The social enterprise Assembled Threads unlocks undiscovered manufacturing skills of migrants


Edwina Walsh was on a plane leaving Nepal when the idea first came up.

She had been in the country to have hats made in a fair trade factory for women who had escaped the sex trade.

What about Australia? She wondered.

There must be hundreds, thousands of women, she thought, from countries with strong manufacturing industries.

Where are they?

Some women work at the cutting table, others sew. (ABC News: Rachel Clayton)

Back in Melbourne, Edwina spent a year researching how to find and hire these women.

And women tried to find them too.

Women like K’Yo Paw Mya, 55, who spent 30 years in a refugee camp before coming to Australia in search of work and money to support their two sons.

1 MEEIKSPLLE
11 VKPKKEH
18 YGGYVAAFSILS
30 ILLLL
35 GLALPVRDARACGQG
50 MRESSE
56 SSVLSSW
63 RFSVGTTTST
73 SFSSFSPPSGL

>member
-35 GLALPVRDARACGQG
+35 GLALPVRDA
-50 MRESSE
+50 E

K'Yo cuts fabric on a cutting table.
K’Yo says she lived in a bamboo hut in the camp for decades and gave birth to her two children there. (ABC News: Rachel Clayton )

Women like Amina Sadiqi, who has been in Australia for nine years and applied for hundreds of jobs, but each time a version of: You’re too old. Your english is not good enough. You have no experience in Australia.

Women like Farishta Safi, who has to send money back to Afghanistan so that her family can find a way abroad that has a daily flight.

All three are now employed by Assembled Threads – a social enterprise that Edwina started a year ago to develop a skill she thinks Australia doesn’t value: local manufacturing.

Amina wears a light blue top and is running fabric through a sewing machine
Amina and her husband have been unemployed for years. (ABC News: Rachel Clayton)